If profesionals of health systems don't begin to reflect urgently about actual Tardo-Patriarchy percoling all of us at a global level, that would mean that, not only it is a case of auto-censorship, but also that they (their mind, their cultural constructs) are prisoners of the (residual) Patriarchy that still inhabit inside them, doctors and health-services people that it is supposed they are going to protect all of us, and no merely to follow The Archetypical-Patriarchy-Law: The silence, itself the most subtil, the easiest and powerful, and coward, Patriarchy weapon pon pon pon pon pon pon poing poing poing poing baaaaaah!
Published 11 February 2010, doi:10.1136/bmj.c738
Cite this as: BMJ 2010;340:c738
Chronic fatigue syndrome
Defeatism among clinicians is undermining evidence that it can be treated
|The first 150 words of the full text of this article appear below.|
The recent acquittal of Kay Gilderdale, who had been charged with the attempted murder of her 31 year old daughter Lynn, has led to blanket press coverage this week. She was given a one year suspended sentence for the lesser charge of aiding and abetting suicide, to which she had earlier entered a guilty plea. The debate in the media has focused on the rights and wrongs of assisted suicide, the wisdom of bringing a prosecution for attempted murder, and whether the law needs to be changed.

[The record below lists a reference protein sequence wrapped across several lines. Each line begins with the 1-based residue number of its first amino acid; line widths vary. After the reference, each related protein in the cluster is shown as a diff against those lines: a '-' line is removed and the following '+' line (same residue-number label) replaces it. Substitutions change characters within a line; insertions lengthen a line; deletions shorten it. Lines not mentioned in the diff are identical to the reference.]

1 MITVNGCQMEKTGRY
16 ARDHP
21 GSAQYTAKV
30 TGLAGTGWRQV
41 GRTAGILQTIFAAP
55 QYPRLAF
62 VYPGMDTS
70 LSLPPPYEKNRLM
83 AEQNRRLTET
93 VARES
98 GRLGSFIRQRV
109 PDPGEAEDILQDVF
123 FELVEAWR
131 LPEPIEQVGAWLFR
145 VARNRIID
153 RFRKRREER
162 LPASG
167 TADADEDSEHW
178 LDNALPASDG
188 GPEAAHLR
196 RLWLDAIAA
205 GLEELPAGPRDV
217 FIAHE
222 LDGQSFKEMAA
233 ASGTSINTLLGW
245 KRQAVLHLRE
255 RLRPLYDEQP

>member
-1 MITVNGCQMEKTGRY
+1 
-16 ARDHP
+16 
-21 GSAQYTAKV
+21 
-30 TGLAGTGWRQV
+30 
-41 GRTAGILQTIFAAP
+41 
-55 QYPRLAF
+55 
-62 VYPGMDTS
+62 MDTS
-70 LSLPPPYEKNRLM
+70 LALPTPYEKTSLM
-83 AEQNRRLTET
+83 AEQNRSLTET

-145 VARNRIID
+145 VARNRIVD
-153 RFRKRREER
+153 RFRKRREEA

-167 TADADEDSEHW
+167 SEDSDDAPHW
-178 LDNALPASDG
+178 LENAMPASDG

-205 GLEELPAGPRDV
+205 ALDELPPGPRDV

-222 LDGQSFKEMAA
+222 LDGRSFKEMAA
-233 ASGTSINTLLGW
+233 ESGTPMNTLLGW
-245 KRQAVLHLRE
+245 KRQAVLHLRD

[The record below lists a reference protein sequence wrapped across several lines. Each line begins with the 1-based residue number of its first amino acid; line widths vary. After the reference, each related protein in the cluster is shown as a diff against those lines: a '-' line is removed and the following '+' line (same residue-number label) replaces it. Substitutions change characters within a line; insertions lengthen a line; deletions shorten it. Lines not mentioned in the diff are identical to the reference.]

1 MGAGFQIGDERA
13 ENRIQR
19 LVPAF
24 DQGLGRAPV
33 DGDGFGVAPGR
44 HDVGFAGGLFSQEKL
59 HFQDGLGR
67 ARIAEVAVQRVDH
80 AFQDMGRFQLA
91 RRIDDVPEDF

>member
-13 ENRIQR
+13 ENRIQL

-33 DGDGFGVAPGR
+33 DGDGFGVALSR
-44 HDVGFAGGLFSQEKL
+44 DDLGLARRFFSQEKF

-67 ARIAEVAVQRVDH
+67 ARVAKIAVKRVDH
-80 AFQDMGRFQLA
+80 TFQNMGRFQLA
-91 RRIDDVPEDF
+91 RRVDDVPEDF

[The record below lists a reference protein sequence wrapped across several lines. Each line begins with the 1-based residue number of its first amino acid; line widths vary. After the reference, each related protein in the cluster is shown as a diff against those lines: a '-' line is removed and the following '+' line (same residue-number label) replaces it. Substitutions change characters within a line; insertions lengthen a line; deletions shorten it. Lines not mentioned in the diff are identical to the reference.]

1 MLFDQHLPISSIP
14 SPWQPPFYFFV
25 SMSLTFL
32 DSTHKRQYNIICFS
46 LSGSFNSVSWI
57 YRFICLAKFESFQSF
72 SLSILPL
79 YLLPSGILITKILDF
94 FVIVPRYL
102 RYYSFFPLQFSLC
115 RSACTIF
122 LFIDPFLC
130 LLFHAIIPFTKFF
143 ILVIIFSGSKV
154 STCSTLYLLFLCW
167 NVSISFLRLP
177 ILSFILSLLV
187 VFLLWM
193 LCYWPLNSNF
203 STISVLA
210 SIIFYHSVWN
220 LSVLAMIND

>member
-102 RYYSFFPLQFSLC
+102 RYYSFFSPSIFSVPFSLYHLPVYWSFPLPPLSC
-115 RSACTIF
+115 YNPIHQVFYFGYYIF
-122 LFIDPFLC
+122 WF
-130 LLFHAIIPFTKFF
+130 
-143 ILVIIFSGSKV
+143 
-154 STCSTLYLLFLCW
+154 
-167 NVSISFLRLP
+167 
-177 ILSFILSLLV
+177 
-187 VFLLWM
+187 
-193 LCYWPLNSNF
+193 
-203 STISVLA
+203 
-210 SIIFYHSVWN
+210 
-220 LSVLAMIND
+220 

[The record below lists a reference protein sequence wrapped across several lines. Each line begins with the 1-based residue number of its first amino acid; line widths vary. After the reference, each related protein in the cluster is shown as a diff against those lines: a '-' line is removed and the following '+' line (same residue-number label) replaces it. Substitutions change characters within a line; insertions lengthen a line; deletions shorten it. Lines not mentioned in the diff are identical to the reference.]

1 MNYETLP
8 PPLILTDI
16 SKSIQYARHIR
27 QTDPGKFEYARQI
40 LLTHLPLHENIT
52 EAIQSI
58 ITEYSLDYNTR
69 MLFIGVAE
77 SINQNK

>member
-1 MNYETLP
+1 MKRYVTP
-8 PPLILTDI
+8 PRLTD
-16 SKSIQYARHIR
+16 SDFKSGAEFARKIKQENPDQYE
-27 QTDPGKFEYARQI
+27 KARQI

Yet perhaps the most striking aspect of the case from the clinician’s point of view is the largely uncontested media portrayal of a condition referred to as chronic fatigue syndrome or myalgic encephalomyelitis (now commonly if unsatisfactorily called CFS/ME) as a progressive, paralysing, and commonly fatal illness. Little has been said in the media about the uncertainties and controversies that this diagnosis has
Alastair M Santhouse, consultant in psychological medicine1, Matthew Hotopf, professor of general hospital psychiatry2, Anthony S David, professor of cognitive neuropsychiatry3
1 South London and Maudsley NHS Foundation Trust, York Clinic, Guy’s Hospital, London SE1 3RR , 2 King’s College London, Department of Psychological Medicine, Institute of Psychiatry, Weston Education Centre, London SE5 9RJ, 3 Section of Cognitive Neuropsychiatry, PO Box 68, Institute of Psychiatry, King’s College, London SE5 8AF